Writing 101, Day Twelve: (Virtual) Dark Clouds on the Horizon | The Daily Post

writing-101-june-2014-class-badge-2Writing 101, Day Twelve: (Virtual) Dark Clouds on the Horizon | The Daily Post.

Sorry, had to wait on something to actually happen to write these newest posts.  So, here goes….

I was sitting outside a couple of days ago reading.  Living in an apartment complex I don’t have the pleasure of sitting on a front porch to read, but I do have the next best thing: trees.  Since summer has arrived, if I don’t get up early enough to get outside and sit in the sun in the morning, I make sure to take a book outside and read under the tree just outside my office window.  The birds have gotten used to me sitting there, and a couple of squirrels, so they don’t go skittering and flying off once I am settled like they do for everyone else.  On this particular day there was a number of birds around the tree foraging for seeds and worms in the mulch around the tree when a car I didn’t recognize or was familiar with pulled into a parking space near to where I was sitting.

There was a pretty young woman in it with long brown hair.  Her car was spotless (I don’t know what kind it was except that it was a two-door and it was old and green), and when she got out of the car, so was she.  She had a small clutch in one hand and her keys in another.  There was a bulge in her back pocket where her cell phone was.  I knew a single guy lived in the building she was in front of.  I believe he goes to college.  He waves to me when he goes on his morning or afternoon run whether I am in the office or outside.  He is a pretty nice guy from what I know of him.

The pretty girl acted nervous and kept sliding hair behind her left ear.  She was wearing little bead earrings.  She glanced at me and I smiled.  She smiled back, and not to be staring I looked back to my book, but was very aware of her out of my periphery.  Pretty Girl emanated nervous energy and determination.  I felt her glance at me one more time before she dug into her back pocket to pull out her cell phone.

“Hi, it’s me.  I’m outside.  Can you come out for a minute?” she said.  I hazarded a glance at her again.  Her head was down and she was rubbing the back of her neck.  I looked away before she caught me.  I hope.

A different guy than Running Dude came out of the building.  He was unfamiliar.  He was tall, thin, almost lanky, and wore an over-large white tee-shirt with blue ball shorts and flip-flops.

“Hi, babe,” he said.  He went to kiss her on the lips and she moved so that he kissed her cheek.  Uh oh, there was danger in paradise.  “What’s up?”

I kept my eyes on the page as much as I could.

Pretty Girl inhaled deeply and said, in a rush, “This isn’t working out.  You use far too many drugs and I don’t want to get hooked up with an addict.  If you get help, then maybe.  But, for now, it’s over, Tad.  I’m sorry.”  Wow!  I studiously kept my eyes on the page and strained to catch every word.

“You’re afraid me smoking pot?” Tad said, incredulous.

“No, it isn’t pot.  Pot I could actually handle.  You’re doing way more than pot.  Don’t try to deny it.  You’re doing pills.  I don’t know what kind of pills, but you are.  I have worked hard to get my scholarship.  I’m working two jobs to pay for my apartment and for food.  You know my family isn’t rich and I can’t go to them asking for money.  All of your extra money goes for dope, real dope.  You don’t care about school or grades or anything else except getting high.  I care about a lot more.”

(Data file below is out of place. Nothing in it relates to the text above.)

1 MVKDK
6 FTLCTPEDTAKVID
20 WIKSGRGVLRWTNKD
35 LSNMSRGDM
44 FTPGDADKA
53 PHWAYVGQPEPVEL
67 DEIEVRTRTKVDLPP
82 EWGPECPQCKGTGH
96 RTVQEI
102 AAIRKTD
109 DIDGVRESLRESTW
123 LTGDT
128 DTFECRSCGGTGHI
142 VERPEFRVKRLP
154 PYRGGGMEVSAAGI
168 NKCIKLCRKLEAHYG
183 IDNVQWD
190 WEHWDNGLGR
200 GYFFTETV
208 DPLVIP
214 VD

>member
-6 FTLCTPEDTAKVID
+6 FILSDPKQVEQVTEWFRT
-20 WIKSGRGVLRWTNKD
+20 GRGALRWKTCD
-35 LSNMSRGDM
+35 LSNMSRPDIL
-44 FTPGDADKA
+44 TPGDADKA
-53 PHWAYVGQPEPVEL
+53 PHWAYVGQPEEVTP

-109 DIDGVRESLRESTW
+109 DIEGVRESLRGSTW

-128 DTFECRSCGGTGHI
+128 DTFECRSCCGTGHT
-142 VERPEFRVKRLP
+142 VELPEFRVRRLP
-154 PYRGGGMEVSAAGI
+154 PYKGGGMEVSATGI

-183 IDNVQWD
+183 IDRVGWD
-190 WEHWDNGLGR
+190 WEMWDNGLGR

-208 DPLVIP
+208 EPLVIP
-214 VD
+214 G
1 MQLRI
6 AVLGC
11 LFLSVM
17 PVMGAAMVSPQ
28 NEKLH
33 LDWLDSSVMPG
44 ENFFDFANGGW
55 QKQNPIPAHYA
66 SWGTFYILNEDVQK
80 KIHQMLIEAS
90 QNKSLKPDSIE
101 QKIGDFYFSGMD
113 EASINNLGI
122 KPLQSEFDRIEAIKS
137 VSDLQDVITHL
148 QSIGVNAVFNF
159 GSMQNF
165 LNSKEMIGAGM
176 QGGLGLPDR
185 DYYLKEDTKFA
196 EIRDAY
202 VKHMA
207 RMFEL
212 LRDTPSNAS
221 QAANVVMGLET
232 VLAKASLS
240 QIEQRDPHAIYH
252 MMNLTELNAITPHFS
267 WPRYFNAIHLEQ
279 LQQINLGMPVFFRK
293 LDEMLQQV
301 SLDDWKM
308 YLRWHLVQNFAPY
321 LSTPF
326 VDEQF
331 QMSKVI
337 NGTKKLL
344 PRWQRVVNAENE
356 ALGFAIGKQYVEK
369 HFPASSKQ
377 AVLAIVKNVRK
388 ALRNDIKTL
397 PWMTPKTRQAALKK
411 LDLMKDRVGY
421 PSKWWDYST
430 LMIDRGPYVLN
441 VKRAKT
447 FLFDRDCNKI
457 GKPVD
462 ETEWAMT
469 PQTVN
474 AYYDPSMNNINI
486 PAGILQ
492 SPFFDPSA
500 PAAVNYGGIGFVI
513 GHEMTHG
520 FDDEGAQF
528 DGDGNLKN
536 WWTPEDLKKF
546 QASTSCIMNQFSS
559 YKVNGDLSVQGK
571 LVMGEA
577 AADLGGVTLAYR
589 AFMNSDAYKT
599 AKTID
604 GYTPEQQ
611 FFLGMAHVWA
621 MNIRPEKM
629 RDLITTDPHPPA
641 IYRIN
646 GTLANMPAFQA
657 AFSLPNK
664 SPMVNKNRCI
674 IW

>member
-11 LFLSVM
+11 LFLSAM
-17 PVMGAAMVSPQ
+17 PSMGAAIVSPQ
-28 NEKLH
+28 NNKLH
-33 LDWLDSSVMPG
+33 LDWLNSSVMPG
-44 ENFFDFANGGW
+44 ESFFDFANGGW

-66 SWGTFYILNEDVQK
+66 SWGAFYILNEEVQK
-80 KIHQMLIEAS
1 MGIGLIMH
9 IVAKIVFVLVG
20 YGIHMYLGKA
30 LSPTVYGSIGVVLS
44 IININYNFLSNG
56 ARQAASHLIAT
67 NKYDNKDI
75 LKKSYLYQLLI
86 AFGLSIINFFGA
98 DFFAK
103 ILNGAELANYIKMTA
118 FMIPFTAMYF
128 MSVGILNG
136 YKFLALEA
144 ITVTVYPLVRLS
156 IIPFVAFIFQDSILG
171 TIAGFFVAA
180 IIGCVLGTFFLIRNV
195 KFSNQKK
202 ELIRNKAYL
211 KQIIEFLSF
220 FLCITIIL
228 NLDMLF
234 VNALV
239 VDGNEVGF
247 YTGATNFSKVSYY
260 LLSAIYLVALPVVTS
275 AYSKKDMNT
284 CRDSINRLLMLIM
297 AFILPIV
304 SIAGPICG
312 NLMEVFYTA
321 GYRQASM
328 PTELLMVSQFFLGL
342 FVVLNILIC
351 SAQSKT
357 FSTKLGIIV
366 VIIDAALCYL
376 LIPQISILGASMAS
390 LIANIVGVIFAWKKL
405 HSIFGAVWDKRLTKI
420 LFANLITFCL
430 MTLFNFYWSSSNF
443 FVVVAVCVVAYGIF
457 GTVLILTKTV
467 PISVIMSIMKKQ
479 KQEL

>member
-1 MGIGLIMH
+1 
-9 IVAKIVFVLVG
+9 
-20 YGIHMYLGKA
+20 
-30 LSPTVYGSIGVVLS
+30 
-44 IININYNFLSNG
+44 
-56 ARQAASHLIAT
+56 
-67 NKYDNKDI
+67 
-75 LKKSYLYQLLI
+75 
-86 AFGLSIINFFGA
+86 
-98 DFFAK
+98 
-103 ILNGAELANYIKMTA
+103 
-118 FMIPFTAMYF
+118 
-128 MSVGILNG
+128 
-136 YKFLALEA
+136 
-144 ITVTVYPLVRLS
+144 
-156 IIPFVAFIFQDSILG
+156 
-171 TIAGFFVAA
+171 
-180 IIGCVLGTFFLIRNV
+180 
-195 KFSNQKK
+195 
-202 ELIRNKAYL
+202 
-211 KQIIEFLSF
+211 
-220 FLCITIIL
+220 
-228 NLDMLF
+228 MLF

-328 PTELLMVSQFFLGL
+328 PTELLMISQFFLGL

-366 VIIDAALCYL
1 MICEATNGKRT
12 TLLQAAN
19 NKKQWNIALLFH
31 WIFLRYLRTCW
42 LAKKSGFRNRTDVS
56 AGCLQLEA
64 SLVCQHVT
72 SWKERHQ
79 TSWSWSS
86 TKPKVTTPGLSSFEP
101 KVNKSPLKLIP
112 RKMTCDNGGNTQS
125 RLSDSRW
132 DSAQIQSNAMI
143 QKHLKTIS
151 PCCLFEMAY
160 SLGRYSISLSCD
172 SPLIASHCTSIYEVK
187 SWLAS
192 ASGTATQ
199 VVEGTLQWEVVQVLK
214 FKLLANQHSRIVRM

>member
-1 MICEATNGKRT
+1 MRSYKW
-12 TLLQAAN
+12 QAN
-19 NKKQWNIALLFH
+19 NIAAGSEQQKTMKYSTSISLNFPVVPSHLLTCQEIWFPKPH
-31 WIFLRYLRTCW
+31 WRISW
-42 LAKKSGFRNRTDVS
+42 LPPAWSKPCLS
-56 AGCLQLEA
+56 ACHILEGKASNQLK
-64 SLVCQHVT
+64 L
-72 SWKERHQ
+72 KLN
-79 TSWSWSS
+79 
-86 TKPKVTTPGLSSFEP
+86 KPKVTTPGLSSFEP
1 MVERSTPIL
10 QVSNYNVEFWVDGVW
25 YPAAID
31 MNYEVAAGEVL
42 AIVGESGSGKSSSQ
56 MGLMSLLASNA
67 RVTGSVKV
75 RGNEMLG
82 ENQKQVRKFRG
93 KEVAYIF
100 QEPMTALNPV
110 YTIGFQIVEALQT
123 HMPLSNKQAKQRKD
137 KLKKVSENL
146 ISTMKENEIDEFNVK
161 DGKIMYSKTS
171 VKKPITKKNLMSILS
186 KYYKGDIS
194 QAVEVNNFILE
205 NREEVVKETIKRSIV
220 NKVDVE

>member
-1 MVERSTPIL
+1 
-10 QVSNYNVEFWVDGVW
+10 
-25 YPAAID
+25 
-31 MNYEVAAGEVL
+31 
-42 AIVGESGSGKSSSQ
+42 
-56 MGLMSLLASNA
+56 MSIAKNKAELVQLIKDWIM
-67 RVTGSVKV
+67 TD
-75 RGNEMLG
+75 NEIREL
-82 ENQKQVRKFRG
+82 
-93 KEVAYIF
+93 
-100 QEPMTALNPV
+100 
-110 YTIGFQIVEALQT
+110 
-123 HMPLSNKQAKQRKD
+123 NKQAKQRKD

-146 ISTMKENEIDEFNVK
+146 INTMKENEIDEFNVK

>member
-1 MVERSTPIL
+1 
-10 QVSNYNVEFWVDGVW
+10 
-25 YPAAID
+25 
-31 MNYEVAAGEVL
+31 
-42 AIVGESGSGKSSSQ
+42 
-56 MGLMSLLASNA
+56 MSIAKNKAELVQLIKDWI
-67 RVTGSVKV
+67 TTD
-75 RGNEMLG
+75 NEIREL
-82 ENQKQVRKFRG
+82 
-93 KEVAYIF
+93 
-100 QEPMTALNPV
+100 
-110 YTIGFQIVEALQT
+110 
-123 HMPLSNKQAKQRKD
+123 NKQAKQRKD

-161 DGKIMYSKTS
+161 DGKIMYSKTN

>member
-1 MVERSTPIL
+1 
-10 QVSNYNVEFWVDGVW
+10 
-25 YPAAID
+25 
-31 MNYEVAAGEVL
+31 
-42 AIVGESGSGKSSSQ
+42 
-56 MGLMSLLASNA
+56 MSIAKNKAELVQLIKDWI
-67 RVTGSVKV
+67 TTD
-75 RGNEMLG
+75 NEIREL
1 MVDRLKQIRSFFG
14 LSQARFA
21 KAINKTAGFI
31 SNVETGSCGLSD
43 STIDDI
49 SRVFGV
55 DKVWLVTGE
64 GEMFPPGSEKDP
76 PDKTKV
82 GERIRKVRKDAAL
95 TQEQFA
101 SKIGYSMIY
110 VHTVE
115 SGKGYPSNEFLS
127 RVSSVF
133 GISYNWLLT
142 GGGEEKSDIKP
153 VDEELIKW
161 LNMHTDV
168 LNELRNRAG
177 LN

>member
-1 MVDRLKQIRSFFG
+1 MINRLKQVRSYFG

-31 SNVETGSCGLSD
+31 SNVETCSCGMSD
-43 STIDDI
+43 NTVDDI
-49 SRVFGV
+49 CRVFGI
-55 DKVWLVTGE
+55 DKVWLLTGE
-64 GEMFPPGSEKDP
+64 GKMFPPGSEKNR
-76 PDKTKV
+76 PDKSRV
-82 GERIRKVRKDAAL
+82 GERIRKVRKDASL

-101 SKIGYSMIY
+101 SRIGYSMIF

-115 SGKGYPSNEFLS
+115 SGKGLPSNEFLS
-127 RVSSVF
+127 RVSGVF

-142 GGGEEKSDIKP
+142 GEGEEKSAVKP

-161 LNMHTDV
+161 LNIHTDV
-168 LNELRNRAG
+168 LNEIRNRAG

“Oh, so you’re jealous of my family’s money, Is that it?”

“No!  That isn’t it,” Pretty Girl said.  She was close to tears.  You could practically hear them in her voice.  “You know it isn’t.  We had a date planned for Friday and I asked for a night off from the restaurant.  You never showed.  You never called.  I came by to see if you were here and you were so out of it you don’t even remember seeing me.  Do you?”

“Ah….”

“No, you don’t.  I am not as important as your pills or whatever it is you’re doing.  I thought you might be the one, Tad, but I can’t compete with your pills and your ‘good time’, Can I?”  This time I chanced a quick look.  Tad was stubbing his flip-flop toes on the sidewalk.  His head was down and he looked very young and a little confused.  At that moment I was pretty sure he had never been told “no” before.

“I hope things work out for you, Tad.  I really do.”  Pretty Girl moved with determination and got into her car.  The engine came to life and Pretty Girl drove away.  Tad watched her go.  He still had a confused look on his face.  He didn’t see me as he turned around to go back into the apartment.

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About Henrietta Handy

I am a Kentucky mountain girl far from home, perhaps far from the girl years. I am an aspiring writer with a wonderful husband who puts up with this writing and reading addiction I have. He also puts up with all of the yarn and knitting. I have four canine children and a ton of friends I love dearly. I was diagnosed with rheumatoid arthritis at the age of 2 1/2 and have still managed to have a good life despite all the pain. So, I invite you to join me in this journey and just possibly have fun along the way.
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